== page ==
RekeyLimit
             Specifies the maximum amount of data that may be transmitted before the session key is
             renegotiated, optionally followed a maximum amount of time that may pass before the session
             key is renegotiated.  The first argument is specified in bytes and may have a suffix of
             ‘K’, ‘M’, or ‘G’ to indicate Kilobytes, Megabytes, or Gigabytes, respectively.  The default
             is between ‘1G’ and ‘4G’, depending on the cipher.  The optional second value is specified
             in seconds and may use any of the units documented in the TIME FORMATS section.  The
             default value for RekeyLimit is “default none”, which means that rekeying is performed
             after the cipher's default amount of data has been sent or received and no time based
             rekeying is done.  This option applies to protocol version 2 only.

     RevokedKeys
             Specifies revoked public keys.  Keys listed in this file will be refused for public key
             authentication.  Note that if this file is not readable, then public key authentication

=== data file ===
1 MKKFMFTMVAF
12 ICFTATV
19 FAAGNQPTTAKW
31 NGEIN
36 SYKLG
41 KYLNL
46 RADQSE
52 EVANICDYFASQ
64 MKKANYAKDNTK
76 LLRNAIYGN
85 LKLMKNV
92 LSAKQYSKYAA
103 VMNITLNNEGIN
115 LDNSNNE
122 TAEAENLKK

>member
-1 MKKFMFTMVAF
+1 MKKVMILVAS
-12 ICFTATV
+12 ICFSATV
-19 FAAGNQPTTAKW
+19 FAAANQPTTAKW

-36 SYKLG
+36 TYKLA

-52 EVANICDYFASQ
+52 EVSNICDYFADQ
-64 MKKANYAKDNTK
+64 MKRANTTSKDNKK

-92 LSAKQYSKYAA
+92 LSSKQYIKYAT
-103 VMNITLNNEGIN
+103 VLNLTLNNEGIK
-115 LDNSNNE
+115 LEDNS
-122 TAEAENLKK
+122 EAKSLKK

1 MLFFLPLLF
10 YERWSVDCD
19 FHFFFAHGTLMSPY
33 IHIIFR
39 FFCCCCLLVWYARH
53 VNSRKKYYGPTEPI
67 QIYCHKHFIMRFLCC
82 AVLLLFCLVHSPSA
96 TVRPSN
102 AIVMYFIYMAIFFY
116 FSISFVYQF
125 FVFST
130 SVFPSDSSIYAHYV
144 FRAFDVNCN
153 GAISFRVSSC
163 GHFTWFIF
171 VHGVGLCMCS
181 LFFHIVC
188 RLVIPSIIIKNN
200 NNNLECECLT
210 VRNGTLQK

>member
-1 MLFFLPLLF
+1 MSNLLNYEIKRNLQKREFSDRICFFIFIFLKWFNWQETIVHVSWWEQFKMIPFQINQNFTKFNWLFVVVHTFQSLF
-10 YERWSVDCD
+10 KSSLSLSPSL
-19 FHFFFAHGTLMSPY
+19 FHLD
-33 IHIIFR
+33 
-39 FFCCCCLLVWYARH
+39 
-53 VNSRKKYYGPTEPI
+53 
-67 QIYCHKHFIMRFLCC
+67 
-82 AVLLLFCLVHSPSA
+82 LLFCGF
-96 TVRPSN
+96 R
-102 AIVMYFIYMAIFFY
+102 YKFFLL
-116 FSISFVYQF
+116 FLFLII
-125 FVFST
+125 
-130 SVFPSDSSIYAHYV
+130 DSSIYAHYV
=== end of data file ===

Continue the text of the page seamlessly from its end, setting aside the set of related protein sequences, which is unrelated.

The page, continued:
will be refused for all users.  Keys may be specified as a text file, listing one public
             key per line, or as an OpenSSH Key Revocation List (KRL) as generated by ssh-keygen(1).
             For more information on KRLs, see the KEY REVOCATION LISTS section in ssh-keygen(1).

     RhostsRSAAuthentication
             Specifies whether rhosts or /etc/hosts.equiv authentication together with successful RSA
             host authentication is allowed.  The default is “no”.  This option applies to protocol ver‐
             sion 1 only.

     RSAAuthentication
             Specifies whether pure RSA authentication is allowed.  The default is “yes”.  This option
             applies to protocol version 1 only.

     ServerKeyBits
             Defines the number of bits in the ephemeral protocol version 1 server key.  The minimum
             value is 512, and the default is 1024.

     ShowPatchLevel
             Specifies whether sshd will display the patch level of the binary in the identification
             string.  The patch level is set at compile-time.  The default is “no”.  This option applies